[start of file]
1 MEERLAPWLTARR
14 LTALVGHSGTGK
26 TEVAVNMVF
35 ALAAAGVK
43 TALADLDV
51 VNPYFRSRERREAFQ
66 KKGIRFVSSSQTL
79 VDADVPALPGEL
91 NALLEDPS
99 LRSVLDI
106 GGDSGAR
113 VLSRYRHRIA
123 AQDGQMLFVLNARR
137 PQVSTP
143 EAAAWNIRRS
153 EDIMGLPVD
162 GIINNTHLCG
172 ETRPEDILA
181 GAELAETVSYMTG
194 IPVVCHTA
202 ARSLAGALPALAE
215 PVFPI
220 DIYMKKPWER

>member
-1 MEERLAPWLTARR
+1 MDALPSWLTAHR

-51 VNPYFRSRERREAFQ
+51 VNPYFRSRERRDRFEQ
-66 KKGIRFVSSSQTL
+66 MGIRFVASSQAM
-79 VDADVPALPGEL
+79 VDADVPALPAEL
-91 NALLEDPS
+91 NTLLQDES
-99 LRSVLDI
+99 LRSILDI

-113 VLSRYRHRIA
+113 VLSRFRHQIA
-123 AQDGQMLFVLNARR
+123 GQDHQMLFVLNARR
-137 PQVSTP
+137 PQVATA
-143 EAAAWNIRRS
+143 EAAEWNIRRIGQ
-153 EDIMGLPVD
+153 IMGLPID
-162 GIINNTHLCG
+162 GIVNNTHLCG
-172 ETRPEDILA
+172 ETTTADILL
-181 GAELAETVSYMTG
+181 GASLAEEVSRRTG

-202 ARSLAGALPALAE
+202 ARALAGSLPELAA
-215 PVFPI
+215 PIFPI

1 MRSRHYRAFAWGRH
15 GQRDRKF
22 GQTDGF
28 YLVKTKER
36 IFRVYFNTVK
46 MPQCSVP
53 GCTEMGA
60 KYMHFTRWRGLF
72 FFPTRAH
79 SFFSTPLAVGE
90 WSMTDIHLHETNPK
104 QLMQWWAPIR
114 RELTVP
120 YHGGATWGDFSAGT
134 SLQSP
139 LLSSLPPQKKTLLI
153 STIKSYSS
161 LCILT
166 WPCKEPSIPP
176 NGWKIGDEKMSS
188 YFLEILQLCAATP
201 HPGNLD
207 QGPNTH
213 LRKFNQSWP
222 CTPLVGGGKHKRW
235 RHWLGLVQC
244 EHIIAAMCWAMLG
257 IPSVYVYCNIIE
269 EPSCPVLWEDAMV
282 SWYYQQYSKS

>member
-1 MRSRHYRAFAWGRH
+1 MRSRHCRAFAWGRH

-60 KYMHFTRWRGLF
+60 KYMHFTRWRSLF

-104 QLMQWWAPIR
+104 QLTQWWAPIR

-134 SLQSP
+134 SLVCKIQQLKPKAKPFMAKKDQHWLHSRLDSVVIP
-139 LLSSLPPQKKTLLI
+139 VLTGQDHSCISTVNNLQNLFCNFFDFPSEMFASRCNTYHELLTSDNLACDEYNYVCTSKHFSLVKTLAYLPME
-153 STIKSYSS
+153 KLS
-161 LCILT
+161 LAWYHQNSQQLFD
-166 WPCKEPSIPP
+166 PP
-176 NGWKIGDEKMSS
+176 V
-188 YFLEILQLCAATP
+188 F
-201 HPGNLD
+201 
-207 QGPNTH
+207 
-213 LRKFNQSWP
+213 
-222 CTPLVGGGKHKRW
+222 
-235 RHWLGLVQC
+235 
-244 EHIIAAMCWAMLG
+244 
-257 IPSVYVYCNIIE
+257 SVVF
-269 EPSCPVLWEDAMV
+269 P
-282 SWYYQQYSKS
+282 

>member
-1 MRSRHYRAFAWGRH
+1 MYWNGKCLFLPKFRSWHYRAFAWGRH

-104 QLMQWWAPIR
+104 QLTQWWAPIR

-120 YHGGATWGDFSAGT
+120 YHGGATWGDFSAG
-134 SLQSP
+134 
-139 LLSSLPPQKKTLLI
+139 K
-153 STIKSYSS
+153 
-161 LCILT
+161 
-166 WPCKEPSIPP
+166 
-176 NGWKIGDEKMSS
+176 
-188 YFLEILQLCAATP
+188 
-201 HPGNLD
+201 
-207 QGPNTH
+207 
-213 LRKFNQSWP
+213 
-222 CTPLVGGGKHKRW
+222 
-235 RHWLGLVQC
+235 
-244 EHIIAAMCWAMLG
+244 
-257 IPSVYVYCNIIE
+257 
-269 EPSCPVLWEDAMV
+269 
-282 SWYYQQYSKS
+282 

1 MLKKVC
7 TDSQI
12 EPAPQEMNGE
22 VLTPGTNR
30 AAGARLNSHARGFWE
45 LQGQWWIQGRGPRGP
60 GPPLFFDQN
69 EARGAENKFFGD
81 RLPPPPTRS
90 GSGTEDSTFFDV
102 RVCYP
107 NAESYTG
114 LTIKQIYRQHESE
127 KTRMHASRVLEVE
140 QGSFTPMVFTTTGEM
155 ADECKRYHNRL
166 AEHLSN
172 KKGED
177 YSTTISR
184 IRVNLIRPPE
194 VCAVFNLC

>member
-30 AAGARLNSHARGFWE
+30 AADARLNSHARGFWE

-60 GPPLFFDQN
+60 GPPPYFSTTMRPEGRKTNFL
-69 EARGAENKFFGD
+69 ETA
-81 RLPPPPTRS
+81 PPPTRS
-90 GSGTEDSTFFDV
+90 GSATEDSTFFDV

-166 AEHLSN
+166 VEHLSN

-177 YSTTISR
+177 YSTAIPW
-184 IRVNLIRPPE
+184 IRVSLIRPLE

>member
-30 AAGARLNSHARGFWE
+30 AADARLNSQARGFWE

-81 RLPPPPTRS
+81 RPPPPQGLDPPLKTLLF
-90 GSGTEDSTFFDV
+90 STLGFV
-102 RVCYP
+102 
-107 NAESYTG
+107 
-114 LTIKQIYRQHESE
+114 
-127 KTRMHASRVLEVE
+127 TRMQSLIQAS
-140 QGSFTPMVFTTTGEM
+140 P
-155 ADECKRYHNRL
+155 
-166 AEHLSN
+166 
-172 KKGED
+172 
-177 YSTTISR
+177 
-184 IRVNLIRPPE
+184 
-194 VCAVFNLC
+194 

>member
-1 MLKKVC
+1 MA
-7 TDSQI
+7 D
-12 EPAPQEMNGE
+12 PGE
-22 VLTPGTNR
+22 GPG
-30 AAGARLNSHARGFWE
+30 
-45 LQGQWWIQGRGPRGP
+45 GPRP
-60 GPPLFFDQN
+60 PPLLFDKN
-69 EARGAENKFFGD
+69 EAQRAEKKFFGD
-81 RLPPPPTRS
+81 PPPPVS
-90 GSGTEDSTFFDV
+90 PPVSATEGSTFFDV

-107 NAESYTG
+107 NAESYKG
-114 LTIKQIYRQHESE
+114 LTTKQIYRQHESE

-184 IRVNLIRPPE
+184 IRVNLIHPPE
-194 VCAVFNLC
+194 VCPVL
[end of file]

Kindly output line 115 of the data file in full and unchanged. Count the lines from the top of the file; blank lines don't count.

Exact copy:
+222 